During the last 20 years or so, Americans have come to believe that all students should aspire to a college education, regardless of academic interest or proficiency. “You can be anything you want to be” is the message – even though we all know that isn’t true. Somehow, equal opportunity has become a one-size-fits-all conveyor belt into a four-year college.
Many times, where that conveyor belt takes students is into debt, wasted years, and a sense of failure.
What are the facts? Two-thirds of the students who graduated from college in 2011 had debt, and the average amount of debt was $26,600 per borrower. The unemployment rate for new college graduates in 2011 was 8.8% – and many of the jobs they got did not require a college degree. Less than 60% of those students who enter a four year college actually finish within six years. 70% of available jobs do not require a college degree!
Getting a bachelor’s degree is not a slam-dunk into the good life. Many teenagers are actually more interested in being a plumber, a truck driver, or a police officer – all worthwhile careers that provide a good living, but do not require a college degree.
So let’s look at some of the options for high school seniors who aren’t interested in a four-year college degree.
For many young people, the most cost-effective and efficient way to spend their post-secondary education dollars is at community colleges, which offer vocationally-related associate’s degrees and career-specific technical training at a very low cost to the student.
A certificate, earned at a community college or technical school, tells a potential employer that the certificate holder has demonstrated mastery of a set of skills. Examples of certificate programs at the community college level include database management, web design, heating and air conditioning, construction management, office management, early childhood, automotive systems technology, surgical tech, court reporting, practical nursing, and mechanical drafting.
Associates degrees, usually earned at a community college, are two-year college degrees. An associate’s degree can be the first step on the path to a bachelor’s degree, or it can provide all the knowledge and skills necessary for a great career. Examples of associate degree programs include information technology, engineering, accounting, nursing, pastry arts, cosmetology, hospitality management, and therapeutic massage.
Another time-honored way of getting post-secondary training – for free – is to join the military. Be all that you can be! The armed forces have a website called Today’s Military that features information about recruitment, requirements, military training, and careers in all five branches – Todays Military Careers. Military service requires technical knowledge, leadership skills, team work, and a strong work ethic – great preparation for any career in any field.
There are many careers that don’t require any formal certification or training, although on-the-job training may be necessary. Examples include retail sales, the performing arts, food service, customer service, insurance adjusters, city maintenance workers, and office workers.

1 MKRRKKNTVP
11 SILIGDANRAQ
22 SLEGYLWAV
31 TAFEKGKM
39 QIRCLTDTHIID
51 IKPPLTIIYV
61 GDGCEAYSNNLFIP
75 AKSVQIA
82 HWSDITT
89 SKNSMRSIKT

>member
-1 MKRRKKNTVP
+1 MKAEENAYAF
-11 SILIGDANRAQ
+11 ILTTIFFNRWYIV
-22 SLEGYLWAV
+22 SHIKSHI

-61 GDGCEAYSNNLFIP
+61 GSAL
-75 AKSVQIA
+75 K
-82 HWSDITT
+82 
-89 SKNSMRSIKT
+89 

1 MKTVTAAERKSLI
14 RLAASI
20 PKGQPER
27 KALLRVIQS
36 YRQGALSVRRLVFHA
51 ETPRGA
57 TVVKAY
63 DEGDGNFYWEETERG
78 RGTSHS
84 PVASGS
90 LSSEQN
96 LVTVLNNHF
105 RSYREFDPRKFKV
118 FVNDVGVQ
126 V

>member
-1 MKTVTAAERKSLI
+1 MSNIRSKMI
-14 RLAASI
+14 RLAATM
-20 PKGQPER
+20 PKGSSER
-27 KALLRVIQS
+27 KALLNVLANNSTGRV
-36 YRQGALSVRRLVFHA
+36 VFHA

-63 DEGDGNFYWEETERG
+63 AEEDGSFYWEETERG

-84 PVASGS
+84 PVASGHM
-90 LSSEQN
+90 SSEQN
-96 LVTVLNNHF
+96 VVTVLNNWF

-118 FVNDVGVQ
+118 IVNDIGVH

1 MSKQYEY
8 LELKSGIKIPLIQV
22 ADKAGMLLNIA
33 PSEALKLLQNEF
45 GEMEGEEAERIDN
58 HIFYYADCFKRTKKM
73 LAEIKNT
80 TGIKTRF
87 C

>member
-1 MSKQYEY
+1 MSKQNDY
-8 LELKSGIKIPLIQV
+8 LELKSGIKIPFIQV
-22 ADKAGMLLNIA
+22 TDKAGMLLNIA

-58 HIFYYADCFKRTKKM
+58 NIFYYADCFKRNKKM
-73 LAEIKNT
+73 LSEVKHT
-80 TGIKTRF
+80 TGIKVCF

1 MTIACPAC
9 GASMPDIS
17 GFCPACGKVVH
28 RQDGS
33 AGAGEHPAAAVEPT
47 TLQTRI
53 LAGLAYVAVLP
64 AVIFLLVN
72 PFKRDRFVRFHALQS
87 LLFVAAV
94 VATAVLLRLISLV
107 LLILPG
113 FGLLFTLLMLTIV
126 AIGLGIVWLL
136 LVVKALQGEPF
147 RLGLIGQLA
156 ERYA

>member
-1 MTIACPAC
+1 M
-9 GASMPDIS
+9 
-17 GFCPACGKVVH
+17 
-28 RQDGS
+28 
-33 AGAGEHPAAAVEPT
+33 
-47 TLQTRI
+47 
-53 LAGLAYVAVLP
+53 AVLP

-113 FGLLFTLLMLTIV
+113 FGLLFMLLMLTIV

Many jobs in community service fields (law enforcement, firefighting, animal control, emergency medical tech) do not require a college degree, although training is certainly necessary.
There are a number of excellent websites that give students information about careers and how to pursue them.
The U.S. Bureau of Labor Statistics has a job portal, designed for high school students and recent graduates. The student can click on an area of interest (math, building and fixing things, law, computers, managing money, etc.) and then the site lists several careers that might be appropriate. When the student clicks on one of the careers, the link goes to the Occupational Outlook Handbook, which lists all the information about that career, including job description, median pay, entry-level educational requirements, job outlook, and work environment.
The federal government has an umbrella site called the American Job Centerthat includes many different ways to explore careers and job trends. My Next Move, for example, is sponsored by the Department of Labor and has tools that are specifically designed to help high school students look at all the options and plan their future.
Heather Hutchins published a small book for the American Library Association called I don’t want to go to college: Other paths to success. This book offers a wealth of ideas and resources about exploring careers, getting the necessary training, applying to programs, writing a resume, going to interviews, and getting financial aid.
We serve our young people best when we play to their strengths, allow them the opportunity to choose their path in life, and value their hard work in any field of endeavor. Every student should have the opportunity to pursue a four-year college degree if that is their dream – but no student should be pushed into path that isn’t right for them.
Our very own education specialist Alice Wellborn is now a regular contributor at FlyLady.net and we are thrilled to share her wise words with all of you. Alice is a school psychologist and the author of the amazingly helpful book No More Parents Left Behind.
Get the book at: No More Parents Left Behind
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